- Tim MacMahon, ESPN Staff Writer
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NORMAN, Okla. -- Oklahoma offensive coordinator Kevin Wilson has had enough of the questions nitpicking his quarterback.
"We're sitting here like the guy stinks, and I don't think he's that bad," Wilson said. "I mean, he can play better and we can coach better and we're going to. But he's a young player who's doing pretty good."
Pretty good is subpar by the standards set by recent Sooners quarterbacks. Fair or not, Landry Jones will be judged by whether he lives up to the legacies left by national champion Josh Heupel and Heisman Trophy winners Jason White and Sam Bradford.
It wasn't enough for Jones to lead the nation's freshman quarterbacks in passing yards (3,198) and touchdowns (26) last season. Oklahoma lost five games, so his season was a failure.
"I'm not Sam Bradford or Josh Heupel," Jones said. "I have to be who I am and focus on my weaknesses and use my strengths."
Jones' most glaring weakness is getting the job done outside the city limits of Norman. There was a stark difference in his statistics in home and road/neutral games last season. He completed 62 percent of his passes and threw for 18 touchdowns and only four interceptions at home as a freshman. In road and neutral site games, he completed less than 55 percent of his passes and had only eight touchdowns and 10 interceptions.
Throwing for 370 yards and two touchdowns in a road win over unranked Cincinnati won't hush the doubters. Jones still needs a signature win away from home.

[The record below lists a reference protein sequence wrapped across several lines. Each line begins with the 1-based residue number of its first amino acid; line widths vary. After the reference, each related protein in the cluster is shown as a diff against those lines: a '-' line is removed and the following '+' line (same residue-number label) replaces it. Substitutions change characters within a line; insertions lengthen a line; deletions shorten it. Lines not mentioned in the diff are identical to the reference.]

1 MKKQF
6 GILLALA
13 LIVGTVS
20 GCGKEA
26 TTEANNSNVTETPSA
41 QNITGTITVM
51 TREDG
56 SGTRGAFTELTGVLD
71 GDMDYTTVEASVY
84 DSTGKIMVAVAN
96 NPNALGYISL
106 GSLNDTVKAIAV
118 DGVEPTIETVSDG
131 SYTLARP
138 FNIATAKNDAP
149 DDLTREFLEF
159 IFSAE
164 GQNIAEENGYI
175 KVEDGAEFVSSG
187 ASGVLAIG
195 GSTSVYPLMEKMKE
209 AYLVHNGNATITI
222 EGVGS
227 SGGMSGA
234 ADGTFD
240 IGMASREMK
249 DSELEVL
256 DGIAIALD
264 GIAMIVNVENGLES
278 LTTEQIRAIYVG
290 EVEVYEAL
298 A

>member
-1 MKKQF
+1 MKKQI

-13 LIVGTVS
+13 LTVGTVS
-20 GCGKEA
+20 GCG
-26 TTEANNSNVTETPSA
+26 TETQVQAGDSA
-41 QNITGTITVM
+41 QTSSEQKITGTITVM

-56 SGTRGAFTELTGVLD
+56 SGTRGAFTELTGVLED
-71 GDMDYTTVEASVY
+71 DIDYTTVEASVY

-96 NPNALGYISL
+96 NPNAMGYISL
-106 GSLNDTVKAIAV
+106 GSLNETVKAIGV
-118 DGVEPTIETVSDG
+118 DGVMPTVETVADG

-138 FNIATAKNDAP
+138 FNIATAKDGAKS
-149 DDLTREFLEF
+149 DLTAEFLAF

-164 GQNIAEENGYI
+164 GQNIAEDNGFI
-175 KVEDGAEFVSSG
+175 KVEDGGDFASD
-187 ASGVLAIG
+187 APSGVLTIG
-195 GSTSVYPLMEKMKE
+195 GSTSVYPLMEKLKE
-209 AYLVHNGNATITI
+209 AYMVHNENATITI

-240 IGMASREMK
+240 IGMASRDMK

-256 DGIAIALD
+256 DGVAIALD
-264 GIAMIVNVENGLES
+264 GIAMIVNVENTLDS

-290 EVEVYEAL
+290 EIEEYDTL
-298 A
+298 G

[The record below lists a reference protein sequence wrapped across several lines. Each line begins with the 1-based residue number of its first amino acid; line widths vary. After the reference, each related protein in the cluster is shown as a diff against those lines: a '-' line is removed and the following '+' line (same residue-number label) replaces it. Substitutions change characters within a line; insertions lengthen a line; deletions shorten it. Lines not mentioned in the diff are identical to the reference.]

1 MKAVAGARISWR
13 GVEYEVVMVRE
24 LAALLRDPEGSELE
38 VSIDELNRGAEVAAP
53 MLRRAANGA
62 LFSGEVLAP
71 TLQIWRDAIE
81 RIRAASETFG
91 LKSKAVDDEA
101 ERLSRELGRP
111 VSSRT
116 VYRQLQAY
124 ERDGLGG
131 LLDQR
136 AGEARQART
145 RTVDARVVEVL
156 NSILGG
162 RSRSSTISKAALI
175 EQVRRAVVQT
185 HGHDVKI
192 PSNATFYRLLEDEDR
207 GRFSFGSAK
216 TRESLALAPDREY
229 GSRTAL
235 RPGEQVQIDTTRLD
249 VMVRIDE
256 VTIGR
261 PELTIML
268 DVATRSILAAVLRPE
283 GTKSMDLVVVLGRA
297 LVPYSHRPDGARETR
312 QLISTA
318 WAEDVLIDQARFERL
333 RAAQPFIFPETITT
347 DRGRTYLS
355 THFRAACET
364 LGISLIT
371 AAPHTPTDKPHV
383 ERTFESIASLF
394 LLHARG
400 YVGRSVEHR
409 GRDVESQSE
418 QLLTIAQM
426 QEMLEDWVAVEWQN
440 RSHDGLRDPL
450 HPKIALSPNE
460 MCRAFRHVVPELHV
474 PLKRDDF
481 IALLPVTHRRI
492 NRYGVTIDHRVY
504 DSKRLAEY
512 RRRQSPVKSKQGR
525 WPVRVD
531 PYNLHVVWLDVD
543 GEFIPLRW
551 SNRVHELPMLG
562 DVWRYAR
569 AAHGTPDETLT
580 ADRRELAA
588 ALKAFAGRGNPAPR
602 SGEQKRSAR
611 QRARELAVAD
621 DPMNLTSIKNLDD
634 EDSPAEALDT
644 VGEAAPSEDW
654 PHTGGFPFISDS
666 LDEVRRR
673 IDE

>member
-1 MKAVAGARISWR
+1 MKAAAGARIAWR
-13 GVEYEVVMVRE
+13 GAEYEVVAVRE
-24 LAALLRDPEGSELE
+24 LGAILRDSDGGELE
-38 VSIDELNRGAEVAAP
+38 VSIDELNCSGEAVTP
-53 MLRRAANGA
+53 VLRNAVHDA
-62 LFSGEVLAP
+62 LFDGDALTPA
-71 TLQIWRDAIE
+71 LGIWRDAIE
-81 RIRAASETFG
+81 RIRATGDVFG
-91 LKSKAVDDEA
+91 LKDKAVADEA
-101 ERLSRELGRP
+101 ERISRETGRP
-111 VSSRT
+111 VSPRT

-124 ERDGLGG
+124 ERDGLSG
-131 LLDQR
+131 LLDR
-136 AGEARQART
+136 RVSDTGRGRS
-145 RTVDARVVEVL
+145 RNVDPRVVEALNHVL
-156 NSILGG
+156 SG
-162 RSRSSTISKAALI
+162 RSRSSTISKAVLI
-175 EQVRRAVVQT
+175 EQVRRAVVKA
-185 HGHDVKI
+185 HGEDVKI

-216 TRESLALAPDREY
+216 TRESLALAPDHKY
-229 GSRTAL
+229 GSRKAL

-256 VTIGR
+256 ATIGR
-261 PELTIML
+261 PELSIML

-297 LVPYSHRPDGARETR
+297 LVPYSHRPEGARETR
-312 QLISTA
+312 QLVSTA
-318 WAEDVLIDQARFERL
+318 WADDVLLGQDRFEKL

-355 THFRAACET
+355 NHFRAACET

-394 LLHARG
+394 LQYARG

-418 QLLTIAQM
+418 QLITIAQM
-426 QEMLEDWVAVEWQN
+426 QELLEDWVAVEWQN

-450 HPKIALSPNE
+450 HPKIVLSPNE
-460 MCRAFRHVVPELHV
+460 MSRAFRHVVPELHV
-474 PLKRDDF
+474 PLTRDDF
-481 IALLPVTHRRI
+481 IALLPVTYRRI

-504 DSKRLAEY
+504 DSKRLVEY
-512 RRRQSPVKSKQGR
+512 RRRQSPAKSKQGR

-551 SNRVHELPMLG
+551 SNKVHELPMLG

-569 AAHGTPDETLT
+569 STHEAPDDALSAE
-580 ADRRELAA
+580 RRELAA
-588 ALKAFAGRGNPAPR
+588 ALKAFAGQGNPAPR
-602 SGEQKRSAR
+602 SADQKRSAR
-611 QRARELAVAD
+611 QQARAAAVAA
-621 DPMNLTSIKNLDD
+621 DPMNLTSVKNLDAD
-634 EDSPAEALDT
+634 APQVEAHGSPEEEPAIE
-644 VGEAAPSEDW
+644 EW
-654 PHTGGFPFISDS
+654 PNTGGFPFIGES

Beating Texas at the Cotton Bowl would certainly qualify, no matter how ugly the Longhorns' loss to UCLA was last week.
It's not all on Jones, people associated with the Oklahoma program stress. He's just a cog who plays the most high-profile position.
Oklahoma's coaches don't want Jones to feel like he has to carry the offense. His tendency to press in pressure situations is a concern. They've emphasized that Jones just needs to make good decisions, not fill highlight reels.
"I'm not really out there to make plays," Jones said. "I'm just out there to make reads and get my playmakers the ball, and they can go make plays. I don't have to do anything really extraordinary. I just have to make the plays that present themselves."
Jones is far from a finished product. He has a bad habit of getting happy feet in the pocket. He tends to lock onto receivers. In other words, he has a lot in common with most young quarterbacks who start for big-time programs.
"He's working on it," coach Bob Stoops said. "He was thrown into the fire last year not expecting to be.
"I thought he handled that situation last year about as well as anyone could have and grew with it through the year. I think players around him grew with it through the year. I think this year he'll continue to make improvement, and I believe he'll be supported better with the guys around him playing at a higher level, a better, more consistent level."
Teammates say Jones exudes much more confidence now than he did last season, when he was pressed into duty after Bradford injured his throwing shoulder. They see a much more prepared, confident quarterback. They believed in him enough to vote him as a captain.
"We trust in him," All-Big 12 receiver Ryan Broyles said. "He's one of those guys that's going to come in and prepare hard. You definitely want to trust in a guy who puts the time in."
Sooners fans want to trust Jones, but they need to see him succeed away from home to believe. He can answer a lot of questions Saturday afternoon at the Cotton Bowl.
Oklahoma QB Landry Jones will be judged on whether he lives up to the legacies left by predecessors Sam Bradford, Jason White and Josh Heupel.